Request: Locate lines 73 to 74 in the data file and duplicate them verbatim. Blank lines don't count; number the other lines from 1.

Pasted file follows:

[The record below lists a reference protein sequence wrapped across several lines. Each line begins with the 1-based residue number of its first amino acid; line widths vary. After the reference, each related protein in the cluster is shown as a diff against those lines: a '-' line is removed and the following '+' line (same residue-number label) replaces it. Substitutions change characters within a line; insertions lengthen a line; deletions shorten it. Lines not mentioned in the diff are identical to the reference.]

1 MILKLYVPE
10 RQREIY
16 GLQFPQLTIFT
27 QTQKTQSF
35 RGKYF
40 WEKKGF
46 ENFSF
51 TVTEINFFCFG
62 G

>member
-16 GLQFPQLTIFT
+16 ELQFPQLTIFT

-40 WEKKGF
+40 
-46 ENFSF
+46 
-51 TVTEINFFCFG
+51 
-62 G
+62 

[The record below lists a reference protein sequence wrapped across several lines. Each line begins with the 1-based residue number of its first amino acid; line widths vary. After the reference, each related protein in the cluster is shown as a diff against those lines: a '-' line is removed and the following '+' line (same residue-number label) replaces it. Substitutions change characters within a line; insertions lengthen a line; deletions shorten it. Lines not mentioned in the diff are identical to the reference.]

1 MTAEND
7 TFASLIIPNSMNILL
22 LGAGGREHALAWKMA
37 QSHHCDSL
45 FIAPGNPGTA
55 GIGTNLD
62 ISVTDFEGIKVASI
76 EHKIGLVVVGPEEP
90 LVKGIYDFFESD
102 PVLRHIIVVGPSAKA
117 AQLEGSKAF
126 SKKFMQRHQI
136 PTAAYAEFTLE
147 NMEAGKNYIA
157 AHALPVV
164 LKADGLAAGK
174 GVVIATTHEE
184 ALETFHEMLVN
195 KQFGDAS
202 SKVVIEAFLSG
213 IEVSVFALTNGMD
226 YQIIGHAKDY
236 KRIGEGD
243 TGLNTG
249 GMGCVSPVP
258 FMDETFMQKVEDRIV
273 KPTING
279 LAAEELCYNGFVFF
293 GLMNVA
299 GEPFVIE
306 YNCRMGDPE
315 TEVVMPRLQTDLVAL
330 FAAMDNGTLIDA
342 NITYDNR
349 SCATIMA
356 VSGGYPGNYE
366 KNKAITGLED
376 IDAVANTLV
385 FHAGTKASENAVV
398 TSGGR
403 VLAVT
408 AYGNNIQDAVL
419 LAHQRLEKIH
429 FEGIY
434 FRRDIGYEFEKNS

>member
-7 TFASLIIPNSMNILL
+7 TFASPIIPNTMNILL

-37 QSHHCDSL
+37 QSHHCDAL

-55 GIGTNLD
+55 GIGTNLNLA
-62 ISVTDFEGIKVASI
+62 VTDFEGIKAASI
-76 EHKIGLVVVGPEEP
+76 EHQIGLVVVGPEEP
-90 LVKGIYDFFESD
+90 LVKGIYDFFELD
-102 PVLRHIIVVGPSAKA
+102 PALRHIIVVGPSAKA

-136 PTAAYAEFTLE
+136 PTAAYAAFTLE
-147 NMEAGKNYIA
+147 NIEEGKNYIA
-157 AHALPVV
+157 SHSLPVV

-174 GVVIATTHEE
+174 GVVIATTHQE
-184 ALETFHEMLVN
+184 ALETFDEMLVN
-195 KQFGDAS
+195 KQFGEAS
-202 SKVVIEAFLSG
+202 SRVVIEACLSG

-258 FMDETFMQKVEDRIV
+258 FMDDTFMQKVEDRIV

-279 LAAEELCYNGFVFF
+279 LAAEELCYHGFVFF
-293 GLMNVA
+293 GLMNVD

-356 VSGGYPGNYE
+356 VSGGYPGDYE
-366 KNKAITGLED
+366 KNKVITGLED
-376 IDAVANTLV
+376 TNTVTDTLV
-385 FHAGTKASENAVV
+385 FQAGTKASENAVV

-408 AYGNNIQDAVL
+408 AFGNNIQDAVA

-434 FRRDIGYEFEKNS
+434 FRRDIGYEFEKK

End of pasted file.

-55 GIGTNLD
+55 GIGTNLNLA